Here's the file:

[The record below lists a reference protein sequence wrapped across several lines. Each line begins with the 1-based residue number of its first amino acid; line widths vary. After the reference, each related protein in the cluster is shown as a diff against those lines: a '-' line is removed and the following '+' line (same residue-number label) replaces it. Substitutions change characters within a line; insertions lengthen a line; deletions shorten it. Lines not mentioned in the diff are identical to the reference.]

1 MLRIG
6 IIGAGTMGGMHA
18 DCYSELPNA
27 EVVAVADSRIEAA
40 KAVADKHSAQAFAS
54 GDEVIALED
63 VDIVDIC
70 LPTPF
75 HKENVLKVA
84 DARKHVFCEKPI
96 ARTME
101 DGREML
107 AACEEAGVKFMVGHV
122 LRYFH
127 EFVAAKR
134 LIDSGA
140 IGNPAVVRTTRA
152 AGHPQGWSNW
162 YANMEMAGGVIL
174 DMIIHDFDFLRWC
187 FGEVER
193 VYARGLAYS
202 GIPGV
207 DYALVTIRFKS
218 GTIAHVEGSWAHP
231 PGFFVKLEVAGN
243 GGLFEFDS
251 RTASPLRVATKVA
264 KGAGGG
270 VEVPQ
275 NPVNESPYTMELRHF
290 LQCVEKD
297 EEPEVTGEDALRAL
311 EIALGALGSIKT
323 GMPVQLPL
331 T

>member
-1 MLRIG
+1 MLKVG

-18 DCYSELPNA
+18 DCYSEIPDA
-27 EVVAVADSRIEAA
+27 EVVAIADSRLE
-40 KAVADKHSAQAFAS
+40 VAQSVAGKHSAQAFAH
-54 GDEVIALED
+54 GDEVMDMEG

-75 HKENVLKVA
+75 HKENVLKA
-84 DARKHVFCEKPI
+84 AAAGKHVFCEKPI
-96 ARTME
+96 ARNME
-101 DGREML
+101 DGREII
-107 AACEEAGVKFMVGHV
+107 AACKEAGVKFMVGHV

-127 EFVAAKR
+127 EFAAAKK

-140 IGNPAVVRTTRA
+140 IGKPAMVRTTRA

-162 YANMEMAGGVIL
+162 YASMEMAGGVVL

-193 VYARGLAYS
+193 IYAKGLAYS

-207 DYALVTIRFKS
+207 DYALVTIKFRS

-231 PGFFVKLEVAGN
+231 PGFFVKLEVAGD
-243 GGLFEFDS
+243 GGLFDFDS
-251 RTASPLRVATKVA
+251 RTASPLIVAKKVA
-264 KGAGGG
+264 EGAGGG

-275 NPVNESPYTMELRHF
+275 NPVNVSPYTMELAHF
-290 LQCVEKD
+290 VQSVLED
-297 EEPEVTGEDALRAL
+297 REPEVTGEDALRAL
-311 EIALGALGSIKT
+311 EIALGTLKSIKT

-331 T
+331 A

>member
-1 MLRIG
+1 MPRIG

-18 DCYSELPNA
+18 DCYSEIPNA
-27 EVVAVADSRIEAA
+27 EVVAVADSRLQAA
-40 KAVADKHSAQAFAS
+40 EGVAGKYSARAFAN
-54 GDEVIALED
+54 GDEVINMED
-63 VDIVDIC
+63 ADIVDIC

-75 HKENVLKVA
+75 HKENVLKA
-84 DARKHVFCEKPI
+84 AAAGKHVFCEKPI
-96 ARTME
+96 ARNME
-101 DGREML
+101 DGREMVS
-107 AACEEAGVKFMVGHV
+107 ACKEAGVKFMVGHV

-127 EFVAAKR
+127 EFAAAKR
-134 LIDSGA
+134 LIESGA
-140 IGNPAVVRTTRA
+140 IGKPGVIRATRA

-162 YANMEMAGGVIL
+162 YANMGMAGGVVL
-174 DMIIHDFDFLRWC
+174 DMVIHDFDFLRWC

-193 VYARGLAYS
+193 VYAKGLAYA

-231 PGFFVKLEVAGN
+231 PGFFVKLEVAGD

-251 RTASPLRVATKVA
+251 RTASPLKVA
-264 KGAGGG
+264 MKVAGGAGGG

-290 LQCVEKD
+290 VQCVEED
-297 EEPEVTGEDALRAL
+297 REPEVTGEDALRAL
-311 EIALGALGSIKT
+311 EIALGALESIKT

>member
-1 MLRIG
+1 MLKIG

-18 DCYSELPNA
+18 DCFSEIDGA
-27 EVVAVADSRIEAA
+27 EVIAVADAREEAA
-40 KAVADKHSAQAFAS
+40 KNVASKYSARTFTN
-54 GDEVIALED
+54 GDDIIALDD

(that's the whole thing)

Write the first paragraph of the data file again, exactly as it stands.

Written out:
[The record below lists a reference protein sequence wrapped across several lines. Each line begins with the 1-based residue number of its first amino acid; line widths vary. After the reference, each related protein in the cluster is shown as a diff against those lines: a '-' line is removed and the following '+' line (same residue-number label) replaces it. Substitutions change characters within a line; insertions lengthen a line; deletions shorten it. Lines not mentioned in the diff are identical to the reference.]